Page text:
ARTESIA, N.M. — The nation’s top immigration court ruled last week that women who suffer severe domestic violence in their country may be eligible for asylum in the United States — and that decision is already affecting hearings here.
Attorneys at the makeshift detention center for Central American women and their children were successful twice this week in securing asylum for their clients.
On Thursday and Friday, judges heard two domestic violence asylum cases — one a 23-year-old mother of two from Honduras and the other a 36-year-old mother of four from El Salvador. They were the first hearings held at the facility since it opened in late June.
Last week, the Board of Immigration Appeals found in an unprecedented decision that a Guatemalan woman eligible for asylum as part of the “particular social group” category, in this case abused women from particular countries that are unwilling or unable to protect them. The historic decision resolved a nearly 20-year legal battle and offered guidance to courts across the nation.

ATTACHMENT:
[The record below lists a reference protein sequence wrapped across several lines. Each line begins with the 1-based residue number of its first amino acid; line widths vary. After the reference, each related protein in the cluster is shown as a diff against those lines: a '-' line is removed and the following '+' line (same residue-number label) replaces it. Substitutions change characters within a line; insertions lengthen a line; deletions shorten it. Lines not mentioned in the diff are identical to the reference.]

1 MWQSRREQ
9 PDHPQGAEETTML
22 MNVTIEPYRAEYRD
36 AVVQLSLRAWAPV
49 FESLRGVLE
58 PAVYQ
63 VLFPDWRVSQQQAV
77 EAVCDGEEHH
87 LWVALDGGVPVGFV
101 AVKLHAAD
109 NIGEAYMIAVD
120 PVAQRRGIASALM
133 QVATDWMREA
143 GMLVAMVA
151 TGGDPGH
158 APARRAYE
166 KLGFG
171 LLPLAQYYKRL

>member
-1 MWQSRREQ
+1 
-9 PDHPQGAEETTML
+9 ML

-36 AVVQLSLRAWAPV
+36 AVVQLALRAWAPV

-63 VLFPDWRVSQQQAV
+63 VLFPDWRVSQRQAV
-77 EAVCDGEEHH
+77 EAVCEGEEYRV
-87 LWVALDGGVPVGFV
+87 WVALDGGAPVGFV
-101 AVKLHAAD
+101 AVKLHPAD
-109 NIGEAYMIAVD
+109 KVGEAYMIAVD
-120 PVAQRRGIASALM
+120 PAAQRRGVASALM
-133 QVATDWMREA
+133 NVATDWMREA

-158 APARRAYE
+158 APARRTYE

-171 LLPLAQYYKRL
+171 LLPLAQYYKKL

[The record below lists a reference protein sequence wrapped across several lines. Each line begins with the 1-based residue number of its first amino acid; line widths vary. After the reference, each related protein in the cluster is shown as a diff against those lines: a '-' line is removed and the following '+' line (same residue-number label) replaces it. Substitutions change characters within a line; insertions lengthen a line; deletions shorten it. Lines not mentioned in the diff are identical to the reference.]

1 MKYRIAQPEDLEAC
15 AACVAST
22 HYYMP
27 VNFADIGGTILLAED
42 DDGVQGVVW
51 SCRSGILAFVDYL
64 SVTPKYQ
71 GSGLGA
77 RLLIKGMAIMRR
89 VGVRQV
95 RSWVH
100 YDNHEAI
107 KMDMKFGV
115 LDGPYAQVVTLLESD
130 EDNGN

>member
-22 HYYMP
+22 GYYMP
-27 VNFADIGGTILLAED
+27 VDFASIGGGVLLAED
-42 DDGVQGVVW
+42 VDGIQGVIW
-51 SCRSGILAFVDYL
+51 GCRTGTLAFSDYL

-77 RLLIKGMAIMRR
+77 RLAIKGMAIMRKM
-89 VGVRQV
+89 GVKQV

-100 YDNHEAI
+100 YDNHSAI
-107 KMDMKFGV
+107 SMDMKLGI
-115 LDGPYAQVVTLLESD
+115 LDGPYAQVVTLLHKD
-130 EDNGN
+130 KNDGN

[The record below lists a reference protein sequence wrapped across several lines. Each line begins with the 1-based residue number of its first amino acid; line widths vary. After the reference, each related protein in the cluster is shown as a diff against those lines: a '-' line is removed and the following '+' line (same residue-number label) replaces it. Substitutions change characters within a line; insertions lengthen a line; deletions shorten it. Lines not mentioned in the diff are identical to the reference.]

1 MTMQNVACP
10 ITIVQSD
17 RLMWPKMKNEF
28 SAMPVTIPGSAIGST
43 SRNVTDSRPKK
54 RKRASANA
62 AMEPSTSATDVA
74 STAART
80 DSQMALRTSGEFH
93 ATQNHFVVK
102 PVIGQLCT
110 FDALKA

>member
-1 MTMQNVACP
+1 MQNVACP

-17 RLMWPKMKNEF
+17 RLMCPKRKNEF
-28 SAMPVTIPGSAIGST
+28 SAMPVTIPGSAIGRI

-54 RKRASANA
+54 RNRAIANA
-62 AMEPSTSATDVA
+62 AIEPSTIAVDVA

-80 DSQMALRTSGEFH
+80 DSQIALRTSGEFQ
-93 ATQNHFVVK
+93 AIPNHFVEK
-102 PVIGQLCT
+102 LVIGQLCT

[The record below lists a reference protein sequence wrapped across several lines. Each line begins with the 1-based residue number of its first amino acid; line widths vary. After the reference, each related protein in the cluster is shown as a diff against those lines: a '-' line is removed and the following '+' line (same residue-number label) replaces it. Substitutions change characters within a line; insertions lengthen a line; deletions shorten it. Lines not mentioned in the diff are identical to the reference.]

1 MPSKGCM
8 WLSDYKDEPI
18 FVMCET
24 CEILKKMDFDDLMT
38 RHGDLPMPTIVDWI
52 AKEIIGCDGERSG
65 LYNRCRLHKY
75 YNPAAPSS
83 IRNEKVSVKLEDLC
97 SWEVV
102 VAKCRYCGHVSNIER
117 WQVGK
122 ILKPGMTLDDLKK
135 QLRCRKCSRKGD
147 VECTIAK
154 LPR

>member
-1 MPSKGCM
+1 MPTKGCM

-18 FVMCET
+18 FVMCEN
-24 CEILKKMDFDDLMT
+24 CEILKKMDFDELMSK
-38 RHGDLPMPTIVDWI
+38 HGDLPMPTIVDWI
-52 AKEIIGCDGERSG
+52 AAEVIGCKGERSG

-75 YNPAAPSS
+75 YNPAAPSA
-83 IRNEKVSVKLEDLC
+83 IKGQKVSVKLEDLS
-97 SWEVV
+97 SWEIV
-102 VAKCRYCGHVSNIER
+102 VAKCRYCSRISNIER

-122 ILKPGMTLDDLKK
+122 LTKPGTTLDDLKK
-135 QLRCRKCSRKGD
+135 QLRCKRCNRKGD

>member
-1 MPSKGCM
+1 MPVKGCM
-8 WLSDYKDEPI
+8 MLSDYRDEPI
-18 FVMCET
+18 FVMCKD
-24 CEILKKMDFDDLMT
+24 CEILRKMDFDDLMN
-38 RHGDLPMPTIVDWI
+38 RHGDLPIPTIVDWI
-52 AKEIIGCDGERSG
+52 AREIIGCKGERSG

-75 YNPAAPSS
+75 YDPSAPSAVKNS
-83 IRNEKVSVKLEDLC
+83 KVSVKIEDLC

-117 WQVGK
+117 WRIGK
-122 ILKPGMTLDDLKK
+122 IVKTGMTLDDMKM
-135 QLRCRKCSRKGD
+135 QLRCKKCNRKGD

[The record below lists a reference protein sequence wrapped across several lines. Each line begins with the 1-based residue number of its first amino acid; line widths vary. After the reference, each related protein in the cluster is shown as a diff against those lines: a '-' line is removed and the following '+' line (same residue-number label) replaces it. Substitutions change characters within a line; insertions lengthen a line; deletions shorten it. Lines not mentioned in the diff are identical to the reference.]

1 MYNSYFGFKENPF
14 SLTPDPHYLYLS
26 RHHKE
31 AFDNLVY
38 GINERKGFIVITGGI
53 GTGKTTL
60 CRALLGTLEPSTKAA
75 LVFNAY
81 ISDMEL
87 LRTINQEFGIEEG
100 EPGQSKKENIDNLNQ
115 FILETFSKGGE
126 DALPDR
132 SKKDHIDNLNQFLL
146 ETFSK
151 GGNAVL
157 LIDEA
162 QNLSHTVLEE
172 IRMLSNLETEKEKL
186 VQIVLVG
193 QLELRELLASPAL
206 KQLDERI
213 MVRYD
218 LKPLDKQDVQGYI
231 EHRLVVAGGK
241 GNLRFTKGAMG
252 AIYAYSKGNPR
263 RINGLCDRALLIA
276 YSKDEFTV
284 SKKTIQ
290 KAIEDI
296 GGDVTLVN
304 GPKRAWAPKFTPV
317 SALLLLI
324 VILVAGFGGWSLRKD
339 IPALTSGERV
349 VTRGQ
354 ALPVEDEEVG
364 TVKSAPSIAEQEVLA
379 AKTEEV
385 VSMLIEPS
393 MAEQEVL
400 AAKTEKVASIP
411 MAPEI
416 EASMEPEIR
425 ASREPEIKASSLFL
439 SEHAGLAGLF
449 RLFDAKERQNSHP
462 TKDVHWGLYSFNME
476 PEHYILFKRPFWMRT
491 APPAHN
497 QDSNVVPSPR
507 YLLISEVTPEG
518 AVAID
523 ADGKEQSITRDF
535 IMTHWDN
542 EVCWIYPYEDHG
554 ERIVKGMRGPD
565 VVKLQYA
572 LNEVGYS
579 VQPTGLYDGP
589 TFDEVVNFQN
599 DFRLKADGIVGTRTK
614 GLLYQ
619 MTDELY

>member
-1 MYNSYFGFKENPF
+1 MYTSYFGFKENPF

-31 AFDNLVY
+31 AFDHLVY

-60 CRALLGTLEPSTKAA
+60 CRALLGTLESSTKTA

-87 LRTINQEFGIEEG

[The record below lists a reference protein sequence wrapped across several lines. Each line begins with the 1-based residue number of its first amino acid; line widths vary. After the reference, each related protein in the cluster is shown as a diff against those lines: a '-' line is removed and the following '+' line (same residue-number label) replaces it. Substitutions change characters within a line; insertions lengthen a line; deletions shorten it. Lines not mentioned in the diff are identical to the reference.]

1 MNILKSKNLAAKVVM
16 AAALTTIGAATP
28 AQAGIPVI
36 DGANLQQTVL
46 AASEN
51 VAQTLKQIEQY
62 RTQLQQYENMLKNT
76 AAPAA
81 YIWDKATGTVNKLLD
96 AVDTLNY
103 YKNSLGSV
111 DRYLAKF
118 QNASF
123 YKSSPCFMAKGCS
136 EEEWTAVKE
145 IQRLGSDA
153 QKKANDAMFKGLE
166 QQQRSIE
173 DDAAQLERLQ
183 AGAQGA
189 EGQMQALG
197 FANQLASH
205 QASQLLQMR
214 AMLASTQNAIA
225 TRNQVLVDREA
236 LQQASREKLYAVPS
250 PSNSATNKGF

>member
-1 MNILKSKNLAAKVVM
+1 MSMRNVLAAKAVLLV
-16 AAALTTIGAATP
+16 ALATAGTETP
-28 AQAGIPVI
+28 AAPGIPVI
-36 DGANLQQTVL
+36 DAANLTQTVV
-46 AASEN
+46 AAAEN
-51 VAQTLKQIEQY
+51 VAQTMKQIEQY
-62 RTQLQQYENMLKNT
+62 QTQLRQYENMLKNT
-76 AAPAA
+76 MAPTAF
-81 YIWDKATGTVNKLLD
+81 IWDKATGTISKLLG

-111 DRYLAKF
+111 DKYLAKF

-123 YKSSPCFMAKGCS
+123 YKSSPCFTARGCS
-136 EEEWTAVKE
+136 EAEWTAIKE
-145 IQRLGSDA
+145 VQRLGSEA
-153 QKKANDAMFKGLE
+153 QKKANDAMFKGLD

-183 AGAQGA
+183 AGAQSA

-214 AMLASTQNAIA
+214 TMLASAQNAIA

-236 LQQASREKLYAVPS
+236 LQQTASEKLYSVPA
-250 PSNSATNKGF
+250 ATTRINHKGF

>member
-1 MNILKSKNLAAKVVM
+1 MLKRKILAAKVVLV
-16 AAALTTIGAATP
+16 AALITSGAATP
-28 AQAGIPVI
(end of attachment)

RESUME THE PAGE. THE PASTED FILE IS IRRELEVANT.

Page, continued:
The decision discussed only Guatemala, but lawyers and advocates say it can impact hundreds of pending cases — and slow the deportation of many of the Central American women who crossed the border with their children this year.
The decision could create a new stream of people seeking asylum, said Muzaffar Chishti with the D.C.-based Migration Policy Institute.
“I doubt it will be an exodus, but in the short-term it may increase the numbers of people who were hesitant until now,” Chishti said.
But attorneys and policy experts say there’s no reason to expect a flood.
“Canada has been granting asylum on domestic violence cases for years and has not seen a big uptick,” said Blaine Bookey, associate director of the Center for Gender and Refugee Studies, who assisted in the Artesia cases.
The number of women trying to cross the desert with their children jumped from about 12,000 last year to more than 66,000 this year. Many of them are fleeing entrenched poverty, gang and drug violence — some driven by rumors that the United States was giving families an opportunity to stay.